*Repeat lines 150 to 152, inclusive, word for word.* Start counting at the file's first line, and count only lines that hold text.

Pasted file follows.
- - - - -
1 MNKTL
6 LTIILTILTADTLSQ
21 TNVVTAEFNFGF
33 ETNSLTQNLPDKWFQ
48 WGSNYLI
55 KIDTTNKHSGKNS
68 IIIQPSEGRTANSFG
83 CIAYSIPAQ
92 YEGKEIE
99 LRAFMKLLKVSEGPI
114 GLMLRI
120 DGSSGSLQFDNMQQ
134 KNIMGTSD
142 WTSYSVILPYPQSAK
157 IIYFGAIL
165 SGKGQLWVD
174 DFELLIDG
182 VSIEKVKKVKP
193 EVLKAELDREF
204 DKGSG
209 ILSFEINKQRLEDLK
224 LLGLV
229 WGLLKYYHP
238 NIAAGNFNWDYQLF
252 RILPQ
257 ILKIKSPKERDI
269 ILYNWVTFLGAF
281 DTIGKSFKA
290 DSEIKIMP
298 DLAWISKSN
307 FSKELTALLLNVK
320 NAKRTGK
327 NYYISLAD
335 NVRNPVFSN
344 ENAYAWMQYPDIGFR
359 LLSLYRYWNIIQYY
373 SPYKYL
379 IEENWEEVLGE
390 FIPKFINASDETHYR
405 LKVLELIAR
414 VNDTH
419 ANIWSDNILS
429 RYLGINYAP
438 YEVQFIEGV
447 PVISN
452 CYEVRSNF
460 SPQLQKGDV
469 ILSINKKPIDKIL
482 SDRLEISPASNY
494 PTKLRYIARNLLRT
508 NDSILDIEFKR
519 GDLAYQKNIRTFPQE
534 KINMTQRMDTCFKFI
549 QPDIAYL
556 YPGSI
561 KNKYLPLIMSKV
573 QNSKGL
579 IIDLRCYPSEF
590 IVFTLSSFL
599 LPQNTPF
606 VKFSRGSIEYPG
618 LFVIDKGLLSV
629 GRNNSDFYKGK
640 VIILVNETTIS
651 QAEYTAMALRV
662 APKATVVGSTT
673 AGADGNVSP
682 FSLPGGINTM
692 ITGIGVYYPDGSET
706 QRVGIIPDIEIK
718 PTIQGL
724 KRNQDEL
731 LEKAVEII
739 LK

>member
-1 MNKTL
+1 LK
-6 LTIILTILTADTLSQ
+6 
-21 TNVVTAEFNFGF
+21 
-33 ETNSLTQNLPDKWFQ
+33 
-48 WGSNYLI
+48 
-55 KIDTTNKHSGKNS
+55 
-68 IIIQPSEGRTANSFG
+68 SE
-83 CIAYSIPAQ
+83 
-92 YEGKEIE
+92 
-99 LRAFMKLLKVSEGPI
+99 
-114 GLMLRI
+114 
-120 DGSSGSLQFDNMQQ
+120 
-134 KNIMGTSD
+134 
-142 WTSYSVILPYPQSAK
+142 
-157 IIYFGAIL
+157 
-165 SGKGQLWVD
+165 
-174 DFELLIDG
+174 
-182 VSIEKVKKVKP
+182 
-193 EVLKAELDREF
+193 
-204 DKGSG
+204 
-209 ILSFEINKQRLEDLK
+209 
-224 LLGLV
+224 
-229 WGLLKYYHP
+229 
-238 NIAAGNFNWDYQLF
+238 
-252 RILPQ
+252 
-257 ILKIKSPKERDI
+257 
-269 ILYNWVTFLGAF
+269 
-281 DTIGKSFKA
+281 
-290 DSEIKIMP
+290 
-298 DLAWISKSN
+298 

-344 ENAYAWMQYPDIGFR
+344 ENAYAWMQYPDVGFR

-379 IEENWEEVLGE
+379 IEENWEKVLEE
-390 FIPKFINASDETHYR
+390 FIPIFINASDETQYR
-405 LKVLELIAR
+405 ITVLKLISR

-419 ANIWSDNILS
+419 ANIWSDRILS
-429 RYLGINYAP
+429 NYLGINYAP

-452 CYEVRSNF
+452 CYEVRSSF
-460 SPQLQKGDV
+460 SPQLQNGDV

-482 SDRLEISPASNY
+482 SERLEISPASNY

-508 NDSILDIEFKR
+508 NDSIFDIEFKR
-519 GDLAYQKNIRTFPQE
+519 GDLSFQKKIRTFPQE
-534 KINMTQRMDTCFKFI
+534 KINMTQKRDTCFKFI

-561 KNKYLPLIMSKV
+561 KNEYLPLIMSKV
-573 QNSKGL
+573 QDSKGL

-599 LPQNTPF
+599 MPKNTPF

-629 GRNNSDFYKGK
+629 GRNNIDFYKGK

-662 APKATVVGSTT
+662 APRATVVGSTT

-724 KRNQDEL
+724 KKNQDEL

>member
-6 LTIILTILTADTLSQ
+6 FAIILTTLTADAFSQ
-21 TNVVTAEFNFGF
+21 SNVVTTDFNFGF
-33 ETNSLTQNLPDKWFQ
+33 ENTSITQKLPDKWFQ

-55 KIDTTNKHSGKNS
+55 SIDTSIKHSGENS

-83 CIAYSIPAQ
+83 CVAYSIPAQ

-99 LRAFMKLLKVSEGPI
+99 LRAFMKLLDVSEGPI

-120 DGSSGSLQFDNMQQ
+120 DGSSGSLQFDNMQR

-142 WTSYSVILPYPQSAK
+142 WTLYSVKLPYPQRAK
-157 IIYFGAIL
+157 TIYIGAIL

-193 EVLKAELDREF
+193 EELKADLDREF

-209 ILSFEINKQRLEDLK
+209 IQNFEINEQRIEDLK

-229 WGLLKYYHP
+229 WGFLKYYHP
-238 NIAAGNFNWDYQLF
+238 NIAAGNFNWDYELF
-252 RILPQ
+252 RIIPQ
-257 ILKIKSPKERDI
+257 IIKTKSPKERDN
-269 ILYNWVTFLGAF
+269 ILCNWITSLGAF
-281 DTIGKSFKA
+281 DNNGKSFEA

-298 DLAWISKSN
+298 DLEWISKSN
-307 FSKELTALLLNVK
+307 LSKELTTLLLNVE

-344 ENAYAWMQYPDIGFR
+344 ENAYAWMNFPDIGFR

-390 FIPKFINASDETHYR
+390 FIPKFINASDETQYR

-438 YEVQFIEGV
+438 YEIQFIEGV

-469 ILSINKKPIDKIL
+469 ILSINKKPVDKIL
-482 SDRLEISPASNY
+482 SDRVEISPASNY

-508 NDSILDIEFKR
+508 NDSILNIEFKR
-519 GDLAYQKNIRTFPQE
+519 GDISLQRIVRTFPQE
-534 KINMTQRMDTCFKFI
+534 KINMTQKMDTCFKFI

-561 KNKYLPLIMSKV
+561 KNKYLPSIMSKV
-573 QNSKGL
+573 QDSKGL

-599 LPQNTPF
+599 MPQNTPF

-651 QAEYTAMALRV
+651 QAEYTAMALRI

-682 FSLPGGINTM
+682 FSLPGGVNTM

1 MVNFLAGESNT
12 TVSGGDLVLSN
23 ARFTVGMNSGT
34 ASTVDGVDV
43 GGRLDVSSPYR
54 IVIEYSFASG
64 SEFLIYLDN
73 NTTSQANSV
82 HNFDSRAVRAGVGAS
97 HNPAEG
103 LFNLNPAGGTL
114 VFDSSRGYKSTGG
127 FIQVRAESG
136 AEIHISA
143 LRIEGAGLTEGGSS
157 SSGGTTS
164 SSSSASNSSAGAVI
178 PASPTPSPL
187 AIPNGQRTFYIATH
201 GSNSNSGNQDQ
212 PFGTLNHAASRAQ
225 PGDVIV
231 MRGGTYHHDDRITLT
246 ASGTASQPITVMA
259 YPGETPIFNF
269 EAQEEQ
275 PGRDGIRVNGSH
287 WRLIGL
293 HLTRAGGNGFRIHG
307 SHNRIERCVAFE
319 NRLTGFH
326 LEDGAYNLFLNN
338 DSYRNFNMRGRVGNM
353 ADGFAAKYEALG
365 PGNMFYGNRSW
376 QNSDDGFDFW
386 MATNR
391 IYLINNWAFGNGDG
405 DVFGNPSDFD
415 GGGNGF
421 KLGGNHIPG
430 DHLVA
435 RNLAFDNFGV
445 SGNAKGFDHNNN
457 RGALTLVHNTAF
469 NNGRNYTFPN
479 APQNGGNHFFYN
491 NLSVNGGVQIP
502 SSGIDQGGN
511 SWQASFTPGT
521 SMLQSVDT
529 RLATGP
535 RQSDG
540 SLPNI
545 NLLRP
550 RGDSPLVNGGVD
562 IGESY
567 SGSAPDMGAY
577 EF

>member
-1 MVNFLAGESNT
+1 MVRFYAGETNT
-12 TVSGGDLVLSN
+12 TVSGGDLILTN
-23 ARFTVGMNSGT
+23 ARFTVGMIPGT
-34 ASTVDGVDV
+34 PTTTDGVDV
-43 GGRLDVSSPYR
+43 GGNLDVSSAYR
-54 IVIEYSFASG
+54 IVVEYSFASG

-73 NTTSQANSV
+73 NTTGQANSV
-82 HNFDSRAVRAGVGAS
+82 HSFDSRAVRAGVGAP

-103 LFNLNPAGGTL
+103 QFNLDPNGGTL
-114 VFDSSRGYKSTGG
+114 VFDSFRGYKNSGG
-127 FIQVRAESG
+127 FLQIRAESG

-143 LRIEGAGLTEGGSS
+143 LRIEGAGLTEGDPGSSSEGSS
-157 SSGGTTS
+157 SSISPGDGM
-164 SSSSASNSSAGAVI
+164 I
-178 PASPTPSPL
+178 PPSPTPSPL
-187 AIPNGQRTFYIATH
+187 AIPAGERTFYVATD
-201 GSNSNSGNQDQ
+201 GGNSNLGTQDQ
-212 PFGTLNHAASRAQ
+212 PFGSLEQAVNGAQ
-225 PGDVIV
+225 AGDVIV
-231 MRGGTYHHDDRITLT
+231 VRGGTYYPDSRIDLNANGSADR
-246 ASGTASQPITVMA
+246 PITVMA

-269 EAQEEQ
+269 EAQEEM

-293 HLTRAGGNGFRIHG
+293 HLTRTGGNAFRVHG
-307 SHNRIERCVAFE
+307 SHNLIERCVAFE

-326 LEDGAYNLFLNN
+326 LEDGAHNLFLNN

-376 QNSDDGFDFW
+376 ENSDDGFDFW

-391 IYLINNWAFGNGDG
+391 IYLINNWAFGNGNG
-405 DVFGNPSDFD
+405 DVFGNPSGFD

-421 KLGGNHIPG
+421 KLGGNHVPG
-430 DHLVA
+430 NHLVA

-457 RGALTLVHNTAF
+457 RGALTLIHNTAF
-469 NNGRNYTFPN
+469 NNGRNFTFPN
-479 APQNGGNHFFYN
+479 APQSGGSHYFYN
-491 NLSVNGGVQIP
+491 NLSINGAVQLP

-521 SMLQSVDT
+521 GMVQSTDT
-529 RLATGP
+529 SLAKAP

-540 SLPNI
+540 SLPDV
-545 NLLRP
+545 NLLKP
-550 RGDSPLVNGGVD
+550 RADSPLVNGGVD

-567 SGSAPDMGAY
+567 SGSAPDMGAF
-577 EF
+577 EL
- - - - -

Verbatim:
-460 SPQLQKGDV
+460 SPQLQNGDV

-482 SDRLEISPASNY